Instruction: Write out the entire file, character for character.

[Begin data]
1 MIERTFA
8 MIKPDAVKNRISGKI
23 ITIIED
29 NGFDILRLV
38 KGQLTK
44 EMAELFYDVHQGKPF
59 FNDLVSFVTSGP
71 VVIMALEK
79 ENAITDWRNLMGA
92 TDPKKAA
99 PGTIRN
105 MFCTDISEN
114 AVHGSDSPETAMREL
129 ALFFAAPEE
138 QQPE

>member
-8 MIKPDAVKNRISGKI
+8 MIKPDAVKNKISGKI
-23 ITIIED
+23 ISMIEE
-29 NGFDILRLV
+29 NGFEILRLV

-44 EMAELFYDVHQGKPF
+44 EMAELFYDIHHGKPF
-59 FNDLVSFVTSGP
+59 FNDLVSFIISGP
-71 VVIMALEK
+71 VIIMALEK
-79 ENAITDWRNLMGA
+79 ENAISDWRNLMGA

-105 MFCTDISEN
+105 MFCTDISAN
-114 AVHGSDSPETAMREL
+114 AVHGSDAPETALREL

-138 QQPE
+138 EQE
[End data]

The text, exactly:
1 MIERTFA
8 MIKPDAVKNRISGKI
23 ITIIED
29 NGFDILRLV
38 KGQLTK
44 EMAELFYDVHQGKPF
59 FNDLVSFVTSGP
71 VVIMALEK
79 ENAITDWRNLMGA
92 TDPKKAA
99 PGTIRN
105 MFCTDISEN
114 AVHGSDSPETAMREL
129 ALFFAAPEE
138 QQPE

>member
-8 MIKPDAVKNRISGKI
+8 MIKPDAVKNKISGKI
-23 ITIIED
+23 ISMIEE
-29 NGFDILRLV
+29 NGFEILRLV

-44 EMAELFYDVHQGKPF
+44 EMAELFYDIHHGKPF
-59 FNDLVSFVTSGP
+59 FNDLVSFIISGP
-71 VVIMALEK
+71 VIIMALEK
-79 ENAITDWRNLMGA
+79 ENAISDWRNLMGA

-105 MFCTDISEN
+105 MFCTDISAN
-114 AVHGSDSPETAMREL
+114 AVHGSDAPETALREL

-138 QQPE
+138 EQE